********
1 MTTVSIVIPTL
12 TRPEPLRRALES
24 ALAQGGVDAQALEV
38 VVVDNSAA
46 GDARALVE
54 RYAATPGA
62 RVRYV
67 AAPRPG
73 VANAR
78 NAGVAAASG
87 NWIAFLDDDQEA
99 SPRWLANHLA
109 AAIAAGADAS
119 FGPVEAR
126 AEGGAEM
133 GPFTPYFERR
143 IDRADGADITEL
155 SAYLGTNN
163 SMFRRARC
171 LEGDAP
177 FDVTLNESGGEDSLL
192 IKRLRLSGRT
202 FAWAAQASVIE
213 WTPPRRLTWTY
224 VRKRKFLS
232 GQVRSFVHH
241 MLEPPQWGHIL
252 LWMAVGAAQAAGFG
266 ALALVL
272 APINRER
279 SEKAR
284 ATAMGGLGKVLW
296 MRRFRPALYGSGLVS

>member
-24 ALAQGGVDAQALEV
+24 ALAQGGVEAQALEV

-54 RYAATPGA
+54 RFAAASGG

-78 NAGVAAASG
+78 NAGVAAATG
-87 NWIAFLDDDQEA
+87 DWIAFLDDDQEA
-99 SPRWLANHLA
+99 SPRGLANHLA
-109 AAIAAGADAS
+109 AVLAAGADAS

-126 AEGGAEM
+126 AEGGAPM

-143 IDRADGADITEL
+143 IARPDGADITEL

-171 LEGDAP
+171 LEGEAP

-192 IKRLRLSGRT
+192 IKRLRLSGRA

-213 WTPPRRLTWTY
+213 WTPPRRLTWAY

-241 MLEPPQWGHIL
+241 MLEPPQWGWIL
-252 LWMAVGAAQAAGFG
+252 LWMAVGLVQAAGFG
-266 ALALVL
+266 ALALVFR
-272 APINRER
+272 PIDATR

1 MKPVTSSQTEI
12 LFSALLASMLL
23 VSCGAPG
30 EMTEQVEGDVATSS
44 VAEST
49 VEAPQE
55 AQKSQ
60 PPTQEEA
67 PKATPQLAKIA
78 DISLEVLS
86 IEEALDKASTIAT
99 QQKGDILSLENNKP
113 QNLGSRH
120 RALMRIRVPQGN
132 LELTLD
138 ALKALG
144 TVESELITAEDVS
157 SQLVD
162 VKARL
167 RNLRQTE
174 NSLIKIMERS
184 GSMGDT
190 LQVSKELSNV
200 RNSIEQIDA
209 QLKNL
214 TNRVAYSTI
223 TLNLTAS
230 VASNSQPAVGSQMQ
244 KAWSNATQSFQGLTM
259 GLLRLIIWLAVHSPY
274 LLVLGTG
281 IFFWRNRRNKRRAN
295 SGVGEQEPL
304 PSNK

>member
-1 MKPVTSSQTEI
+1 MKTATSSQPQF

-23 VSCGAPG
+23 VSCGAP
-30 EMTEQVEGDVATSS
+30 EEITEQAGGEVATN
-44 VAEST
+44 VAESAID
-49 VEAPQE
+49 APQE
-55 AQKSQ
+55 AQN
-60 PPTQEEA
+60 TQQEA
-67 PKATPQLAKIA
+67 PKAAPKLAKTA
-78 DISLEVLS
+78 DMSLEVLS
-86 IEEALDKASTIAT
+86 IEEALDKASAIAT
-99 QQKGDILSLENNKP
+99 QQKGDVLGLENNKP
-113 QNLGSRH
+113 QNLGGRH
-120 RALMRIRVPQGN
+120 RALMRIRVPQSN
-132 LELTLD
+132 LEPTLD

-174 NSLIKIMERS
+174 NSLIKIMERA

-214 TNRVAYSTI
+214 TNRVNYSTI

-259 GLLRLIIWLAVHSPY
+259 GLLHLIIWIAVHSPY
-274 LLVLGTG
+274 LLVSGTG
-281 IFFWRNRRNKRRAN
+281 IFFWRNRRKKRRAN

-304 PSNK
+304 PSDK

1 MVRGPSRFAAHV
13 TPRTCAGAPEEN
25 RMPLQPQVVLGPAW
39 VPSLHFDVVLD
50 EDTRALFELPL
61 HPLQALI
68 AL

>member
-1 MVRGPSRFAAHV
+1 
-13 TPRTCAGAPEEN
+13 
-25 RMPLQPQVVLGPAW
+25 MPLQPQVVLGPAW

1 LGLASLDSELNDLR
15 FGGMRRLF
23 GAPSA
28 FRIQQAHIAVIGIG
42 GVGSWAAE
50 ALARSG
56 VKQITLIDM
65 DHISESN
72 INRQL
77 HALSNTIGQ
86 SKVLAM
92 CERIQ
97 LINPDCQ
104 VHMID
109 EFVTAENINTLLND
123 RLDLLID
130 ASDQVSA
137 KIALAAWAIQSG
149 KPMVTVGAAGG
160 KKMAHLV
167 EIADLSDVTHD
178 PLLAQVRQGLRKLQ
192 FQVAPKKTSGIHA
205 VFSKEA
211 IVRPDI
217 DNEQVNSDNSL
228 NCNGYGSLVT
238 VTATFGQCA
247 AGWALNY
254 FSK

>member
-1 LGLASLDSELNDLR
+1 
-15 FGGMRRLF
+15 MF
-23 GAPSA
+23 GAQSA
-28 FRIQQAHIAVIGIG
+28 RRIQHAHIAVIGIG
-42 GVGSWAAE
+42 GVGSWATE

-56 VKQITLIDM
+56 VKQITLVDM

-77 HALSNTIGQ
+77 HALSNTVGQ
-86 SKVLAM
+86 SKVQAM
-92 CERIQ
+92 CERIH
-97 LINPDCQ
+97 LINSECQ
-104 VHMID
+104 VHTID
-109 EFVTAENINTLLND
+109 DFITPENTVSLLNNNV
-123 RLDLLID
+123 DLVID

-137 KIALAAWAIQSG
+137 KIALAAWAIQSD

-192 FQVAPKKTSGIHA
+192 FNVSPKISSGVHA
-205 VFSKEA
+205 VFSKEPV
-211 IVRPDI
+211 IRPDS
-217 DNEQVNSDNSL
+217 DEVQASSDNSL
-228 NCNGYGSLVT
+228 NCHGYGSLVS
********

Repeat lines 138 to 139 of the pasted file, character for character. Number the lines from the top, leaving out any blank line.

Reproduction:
-304 PSNK
+304 PSDK